“The Art of Getting By” (movie): The Illusion and Purpose of Life

This is going to be a long post. So, for all you peeps of the 21st century who are in a constant rush, I am going to break it up into 2 parts.

I started watching The Art of Getting By Gavin Wiesen, and just one minute into the movie I liked where it was going.

The movie commenced with the quote “We live alone, We die alone. Everything else is just an illusion.” This bold declaration was then followed by a challenging question from the protagonist: why then spend so much time conjugating French verbs or figuring out how to find the square root? According to him, there are better things to do with his time.

Coincidentally, I’ve been asking similar questions. We are all caught up in what we are supposed to do. Wake up in the morning, eat 3 meals a day, go to school or work, do what they say, finish your assignments, work, work, work, because after all, it is good for you, whether you like it or not. And then? Spend your afternoons with people snapchatting your social life, eat dinner, finish any pending work, brush your teeth, go to bed, and repeat. That is life. Bonus points if you wore cool clothes or went to a fancy restaurant.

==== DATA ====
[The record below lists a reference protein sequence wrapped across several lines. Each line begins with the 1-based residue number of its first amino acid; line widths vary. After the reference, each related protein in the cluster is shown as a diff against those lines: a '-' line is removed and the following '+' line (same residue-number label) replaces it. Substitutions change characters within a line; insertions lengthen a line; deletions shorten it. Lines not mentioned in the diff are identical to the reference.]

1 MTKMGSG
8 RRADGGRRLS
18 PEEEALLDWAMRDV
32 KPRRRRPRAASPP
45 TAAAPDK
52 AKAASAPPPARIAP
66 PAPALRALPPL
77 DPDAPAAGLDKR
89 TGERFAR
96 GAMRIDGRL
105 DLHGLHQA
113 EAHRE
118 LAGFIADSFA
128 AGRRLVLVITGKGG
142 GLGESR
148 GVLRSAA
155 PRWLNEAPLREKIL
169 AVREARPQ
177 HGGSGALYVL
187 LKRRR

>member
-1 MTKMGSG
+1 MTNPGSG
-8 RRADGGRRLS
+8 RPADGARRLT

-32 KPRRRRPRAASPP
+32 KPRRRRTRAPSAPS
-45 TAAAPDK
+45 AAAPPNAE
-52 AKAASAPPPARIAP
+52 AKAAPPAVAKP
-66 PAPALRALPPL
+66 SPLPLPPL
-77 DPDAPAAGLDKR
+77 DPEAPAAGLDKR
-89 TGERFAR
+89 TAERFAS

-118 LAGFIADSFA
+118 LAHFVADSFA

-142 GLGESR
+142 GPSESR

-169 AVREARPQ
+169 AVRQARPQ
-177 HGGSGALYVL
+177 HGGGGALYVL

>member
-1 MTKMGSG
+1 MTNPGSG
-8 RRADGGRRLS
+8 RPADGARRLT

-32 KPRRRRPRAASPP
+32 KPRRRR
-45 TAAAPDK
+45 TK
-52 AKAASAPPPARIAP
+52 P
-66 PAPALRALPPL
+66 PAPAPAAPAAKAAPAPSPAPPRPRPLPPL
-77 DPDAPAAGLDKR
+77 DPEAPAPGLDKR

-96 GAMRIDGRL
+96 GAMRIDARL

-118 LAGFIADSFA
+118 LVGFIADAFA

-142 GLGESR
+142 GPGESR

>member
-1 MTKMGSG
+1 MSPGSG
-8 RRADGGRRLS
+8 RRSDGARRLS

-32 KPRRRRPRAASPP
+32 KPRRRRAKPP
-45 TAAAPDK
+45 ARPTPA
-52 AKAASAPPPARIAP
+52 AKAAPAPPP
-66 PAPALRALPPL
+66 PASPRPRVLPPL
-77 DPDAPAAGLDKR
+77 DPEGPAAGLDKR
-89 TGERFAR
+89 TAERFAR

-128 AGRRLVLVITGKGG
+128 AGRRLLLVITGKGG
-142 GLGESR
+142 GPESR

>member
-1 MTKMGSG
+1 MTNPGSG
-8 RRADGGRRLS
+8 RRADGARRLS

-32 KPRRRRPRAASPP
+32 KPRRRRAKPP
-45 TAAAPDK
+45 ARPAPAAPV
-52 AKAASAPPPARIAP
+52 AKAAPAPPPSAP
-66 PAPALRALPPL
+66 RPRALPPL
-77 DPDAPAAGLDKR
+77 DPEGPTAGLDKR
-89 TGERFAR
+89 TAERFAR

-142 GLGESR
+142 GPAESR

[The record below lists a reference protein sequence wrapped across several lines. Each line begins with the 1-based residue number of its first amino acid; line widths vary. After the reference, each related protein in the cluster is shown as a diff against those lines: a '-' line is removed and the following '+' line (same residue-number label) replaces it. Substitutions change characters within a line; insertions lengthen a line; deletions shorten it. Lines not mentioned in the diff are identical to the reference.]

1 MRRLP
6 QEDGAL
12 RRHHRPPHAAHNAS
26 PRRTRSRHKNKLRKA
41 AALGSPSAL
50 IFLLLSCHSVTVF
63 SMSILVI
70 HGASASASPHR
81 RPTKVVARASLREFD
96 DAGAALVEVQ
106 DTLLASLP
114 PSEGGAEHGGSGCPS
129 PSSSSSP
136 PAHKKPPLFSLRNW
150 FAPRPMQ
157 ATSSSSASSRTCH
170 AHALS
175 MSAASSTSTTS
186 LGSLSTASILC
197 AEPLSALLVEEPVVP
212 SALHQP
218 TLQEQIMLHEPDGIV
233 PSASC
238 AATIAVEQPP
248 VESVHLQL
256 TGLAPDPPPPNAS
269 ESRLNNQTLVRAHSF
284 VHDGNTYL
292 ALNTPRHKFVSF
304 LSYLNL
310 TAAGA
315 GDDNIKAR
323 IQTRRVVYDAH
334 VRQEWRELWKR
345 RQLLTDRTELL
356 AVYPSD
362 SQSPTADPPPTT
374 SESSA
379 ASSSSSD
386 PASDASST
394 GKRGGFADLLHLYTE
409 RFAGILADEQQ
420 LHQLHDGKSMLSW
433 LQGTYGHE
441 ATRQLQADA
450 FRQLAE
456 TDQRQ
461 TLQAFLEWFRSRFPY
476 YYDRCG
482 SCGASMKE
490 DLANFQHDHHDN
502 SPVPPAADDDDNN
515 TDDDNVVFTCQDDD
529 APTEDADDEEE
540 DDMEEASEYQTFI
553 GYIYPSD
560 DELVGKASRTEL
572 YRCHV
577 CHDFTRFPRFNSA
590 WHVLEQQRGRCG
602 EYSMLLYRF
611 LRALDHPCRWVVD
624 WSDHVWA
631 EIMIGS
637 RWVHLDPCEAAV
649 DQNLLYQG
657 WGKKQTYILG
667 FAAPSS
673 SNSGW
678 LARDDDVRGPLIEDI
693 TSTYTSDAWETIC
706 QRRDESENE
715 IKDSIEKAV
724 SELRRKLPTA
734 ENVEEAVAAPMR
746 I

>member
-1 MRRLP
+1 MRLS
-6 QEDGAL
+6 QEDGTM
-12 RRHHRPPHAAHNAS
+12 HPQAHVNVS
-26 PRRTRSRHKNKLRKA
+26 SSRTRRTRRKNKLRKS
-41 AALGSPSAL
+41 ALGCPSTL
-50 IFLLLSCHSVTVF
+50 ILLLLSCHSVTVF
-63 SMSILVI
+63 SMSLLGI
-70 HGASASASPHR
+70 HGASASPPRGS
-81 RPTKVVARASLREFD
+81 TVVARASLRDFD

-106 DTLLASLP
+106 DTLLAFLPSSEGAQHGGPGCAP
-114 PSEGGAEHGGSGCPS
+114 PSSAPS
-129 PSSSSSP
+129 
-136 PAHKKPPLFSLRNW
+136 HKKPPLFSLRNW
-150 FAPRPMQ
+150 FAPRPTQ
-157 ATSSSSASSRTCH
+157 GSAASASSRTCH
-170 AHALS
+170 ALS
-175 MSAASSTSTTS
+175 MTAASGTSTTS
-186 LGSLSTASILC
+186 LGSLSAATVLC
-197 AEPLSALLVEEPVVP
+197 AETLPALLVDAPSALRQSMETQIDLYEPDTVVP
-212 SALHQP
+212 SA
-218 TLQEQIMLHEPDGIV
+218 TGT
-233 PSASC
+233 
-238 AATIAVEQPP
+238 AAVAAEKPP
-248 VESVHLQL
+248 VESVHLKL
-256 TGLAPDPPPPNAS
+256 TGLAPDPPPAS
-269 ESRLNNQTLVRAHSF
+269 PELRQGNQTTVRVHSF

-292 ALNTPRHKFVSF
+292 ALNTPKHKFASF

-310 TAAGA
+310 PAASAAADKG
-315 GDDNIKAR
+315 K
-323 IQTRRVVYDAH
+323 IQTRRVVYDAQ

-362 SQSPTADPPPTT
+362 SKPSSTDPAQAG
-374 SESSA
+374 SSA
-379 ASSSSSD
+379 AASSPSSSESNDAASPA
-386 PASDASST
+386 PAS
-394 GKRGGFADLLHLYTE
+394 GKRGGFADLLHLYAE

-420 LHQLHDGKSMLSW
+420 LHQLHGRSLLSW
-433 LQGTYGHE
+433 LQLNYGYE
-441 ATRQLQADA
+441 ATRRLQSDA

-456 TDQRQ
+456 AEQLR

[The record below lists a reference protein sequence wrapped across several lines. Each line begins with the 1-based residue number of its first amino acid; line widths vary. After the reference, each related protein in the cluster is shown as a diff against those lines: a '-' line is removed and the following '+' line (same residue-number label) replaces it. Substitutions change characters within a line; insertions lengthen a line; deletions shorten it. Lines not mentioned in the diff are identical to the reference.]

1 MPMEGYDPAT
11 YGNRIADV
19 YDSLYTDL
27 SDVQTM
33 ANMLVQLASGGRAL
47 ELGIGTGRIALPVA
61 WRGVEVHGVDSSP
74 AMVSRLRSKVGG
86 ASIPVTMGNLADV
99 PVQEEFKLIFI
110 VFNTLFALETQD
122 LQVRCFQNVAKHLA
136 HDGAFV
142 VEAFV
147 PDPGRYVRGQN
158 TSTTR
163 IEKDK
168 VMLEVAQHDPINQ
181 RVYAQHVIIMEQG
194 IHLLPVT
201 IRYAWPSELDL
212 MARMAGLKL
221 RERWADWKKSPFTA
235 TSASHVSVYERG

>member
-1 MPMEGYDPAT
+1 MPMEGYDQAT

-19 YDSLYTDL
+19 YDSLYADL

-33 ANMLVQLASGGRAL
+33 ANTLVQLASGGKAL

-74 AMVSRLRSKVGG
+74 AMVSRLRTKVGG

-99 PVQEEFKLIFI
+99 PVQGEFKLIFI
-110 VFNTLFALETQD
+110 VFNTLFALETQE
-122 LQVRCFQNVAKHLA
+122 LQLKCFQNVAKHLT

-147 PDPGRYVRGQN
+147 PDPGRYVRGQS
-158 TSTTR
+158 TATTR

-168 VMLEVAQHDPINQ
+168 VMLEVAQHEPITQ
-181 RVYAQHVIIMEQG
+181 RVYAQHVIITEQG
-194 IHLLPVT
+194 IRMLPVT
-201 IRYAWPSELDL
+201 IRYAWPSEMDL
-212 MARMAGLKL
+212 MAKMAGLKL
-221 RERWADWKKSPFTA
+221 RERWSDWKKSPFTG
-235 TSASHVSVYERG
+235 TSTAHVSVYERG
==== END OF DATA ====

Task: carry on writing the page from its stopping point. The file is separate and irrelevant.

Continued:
But what if you love art and want to paint every hour of the day that you are not eating or sleeping? Just because it does not follow a school’s system, or will not necessarily get you an office job, should you not do it?

But if you are willing to work on it with dedication and passion, does it matter? If it gives you joy, then that is the end of the story, right? Of course, we need to pay rent, quiet our rumbling stomachs, and have a relatively normal life. So is it not possible to do something different and still pay the bills? Perhaps no bonus points of fancy restaurants. But instead, you get to live a life you love.

So find a way to spend the time between living and dying in the way you want. Because everything else is an illusion.